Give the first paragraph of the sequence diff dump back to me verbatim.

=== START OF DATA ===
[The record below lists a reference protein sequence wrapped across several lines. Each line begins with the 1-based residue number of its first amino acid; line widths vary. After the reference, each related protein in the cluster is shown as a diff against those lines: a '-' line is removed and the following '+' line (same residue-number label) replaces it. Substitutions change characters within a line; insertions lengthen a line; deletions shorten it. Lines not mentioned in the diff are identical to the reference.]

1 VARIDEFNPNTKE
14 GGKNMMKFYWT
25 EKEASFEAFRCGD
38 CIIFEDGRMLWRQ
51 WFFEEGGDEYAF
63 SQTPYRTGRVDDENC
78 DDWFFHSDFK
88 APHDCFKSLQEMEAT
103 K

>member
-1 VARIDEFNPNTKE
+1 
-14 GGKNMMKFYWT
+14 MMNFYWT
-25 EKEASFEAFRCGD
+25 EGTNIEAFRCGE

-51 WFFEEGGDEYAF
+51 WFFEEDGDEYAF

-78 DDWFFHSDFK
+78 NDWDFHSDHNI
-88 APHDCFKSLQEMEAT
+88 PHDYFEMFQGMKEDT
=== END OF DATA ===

[The record below lists a reference protein sequence wrapped across several lines. Each line begins with the 1-based residue number of its first amino acid; line widths vary. After the reference, each related protein in the cluster is shown as a diff against those lines: a '-' line is removed and the following '+' line (same residue-number label) replaces it. Substitutions change characters within a line; insertions lengthen a line; deletions shorten it. Lines not mentioned in the diff are identical to the reference.]